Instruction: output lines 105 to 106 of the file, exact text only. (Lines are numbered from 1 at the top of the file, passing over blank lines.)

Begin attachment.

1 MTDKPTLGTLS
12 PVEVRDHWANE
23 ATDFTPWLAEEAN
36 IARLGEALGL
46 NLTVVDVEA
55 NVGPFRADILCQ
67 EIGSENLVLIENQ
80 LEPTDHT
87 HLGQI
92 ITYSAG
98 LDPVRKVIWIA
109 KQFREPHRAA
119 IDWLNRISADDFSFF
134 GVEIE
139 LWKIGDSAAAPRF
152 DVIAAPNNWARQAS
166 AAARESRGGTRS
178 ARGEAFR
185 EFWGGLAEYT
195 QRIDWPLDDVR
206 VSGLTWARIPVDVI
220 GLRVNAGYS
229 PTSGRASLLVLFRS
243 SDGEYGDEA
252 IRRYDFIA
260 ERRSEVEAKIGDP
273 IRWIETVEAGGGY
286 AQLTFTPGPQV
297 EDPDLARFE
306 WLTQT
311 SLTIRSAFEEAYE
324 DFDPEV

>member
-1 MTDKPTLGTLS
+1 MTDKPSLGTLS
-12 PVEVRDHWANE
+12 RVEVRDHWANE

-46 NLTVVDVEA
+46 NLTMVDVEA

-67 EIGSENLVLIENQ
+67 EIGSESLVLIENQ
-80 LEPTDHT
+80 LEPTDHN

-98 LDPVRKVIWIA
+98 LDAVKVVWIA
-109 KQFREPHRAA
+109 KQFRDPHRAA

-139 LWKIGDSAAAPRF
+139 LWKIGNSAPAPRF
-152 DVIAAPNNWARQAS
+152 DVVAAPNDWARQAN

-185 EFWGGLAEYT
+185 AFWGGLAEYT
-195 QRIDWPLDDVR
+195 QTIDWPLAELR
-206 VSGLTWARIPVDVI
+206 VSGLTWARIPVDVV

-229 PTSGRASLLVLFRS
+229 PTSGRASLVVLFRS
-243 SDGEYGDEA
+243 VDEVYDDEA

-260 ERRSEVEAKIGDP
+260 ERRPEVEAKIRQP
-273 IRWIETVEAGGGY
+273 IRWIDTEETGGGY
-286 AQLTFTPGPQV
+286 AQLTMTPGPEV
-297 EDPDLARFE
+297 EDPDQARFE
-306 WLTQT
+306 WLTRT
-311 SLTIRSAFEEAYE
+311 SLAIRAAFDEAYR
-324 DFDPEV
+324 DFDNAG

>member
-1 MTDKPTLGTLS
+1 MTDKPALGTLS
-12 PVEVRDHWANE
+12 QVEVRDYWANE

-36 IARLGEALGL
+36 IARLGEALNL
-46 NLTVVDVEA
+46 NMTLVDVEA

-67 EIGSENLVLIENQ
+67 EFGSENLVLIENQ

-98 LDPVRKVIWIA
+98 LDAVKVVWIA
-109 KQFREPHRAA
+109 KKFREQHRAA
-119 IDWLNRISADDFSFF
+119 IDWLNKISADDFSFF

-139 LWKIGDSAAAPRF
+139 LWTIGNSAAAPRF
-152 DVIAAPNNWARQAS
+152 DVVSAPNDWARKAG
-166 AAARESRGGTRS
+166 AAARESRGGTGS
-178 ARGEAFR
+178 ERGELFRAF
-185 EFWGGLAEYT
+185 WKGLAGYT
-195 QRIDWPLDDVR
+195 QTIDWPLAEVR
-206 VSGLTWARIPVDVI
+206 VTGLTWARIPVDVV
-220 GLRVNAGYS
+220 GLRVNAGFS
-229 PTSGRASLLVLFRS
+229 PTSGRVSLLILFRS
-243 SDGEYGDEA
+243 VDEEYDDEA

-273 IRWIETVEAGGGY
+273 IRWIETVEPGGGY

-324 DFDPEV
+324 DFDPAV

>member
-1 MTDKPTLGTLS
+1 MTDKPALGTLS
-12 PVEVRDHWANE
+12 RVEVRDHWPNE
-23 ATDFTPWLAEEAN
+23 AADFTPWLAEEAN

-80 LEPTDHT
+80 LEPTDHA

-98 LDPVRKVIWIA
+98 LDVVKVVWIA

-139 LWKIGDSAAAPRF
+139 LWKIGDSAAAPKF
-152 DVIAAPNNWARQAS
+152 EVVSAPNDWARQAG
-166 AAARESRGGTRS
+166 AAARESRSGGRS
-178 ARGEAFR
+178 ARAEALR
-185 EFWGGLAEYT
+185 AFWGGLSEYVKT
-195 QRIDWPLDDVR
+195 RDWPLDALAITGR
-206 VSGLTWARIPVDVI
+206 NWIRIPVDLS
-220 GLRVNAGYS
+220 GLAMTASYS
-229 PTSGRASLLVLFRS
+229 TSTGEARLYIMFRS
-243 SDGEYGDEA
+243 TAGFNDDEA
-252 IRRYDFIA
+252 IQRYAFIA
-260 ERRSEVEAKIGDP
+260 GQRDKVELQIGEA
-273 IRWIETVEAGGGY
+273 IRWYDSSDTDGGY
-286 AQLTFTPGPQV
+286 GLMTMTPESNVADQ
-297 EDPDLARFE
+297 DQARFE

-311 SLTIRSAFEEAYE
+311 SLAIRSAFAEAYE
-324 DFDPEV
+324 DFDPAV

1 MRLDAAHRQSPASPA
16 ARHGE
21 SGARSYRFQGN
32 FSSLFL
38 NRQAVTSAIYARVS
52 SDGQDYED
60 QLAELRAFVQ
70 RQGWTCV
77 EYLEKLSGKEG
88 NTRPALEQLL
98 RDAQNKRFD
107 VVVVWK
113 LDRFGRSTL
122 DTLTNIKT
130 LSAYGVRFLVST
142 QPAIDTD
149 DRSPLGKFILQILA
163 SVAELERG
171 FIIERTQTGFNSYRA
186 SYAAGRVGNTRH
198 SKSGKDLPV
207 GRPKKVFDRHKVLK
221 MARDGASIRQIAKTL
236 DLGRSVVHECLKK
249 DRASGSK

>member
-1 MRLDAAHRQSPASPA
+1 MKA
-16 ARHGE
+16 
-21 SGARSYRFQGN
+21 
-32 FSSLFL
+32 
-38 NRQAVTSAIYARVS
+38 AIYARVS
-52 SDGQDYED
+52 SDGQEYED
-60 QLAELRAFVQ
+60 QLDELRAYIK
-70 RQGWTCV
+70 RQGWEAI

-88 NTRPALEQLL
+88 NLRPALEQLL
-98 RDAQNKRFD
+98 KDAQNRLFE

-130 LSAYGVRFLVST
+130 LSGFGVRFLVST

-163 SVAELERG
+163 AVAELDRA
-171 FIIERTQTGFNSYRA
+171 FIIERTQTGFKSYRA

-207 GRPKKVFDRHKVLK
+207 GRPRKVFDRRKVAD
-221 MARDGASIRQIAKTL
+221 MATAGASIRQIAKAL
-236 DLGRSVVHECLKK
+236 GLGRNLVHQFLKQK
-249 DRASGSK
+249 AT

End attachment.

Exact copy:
-206 VSGLTWARIPVDVI
+206 VTGLTWARIPVDVV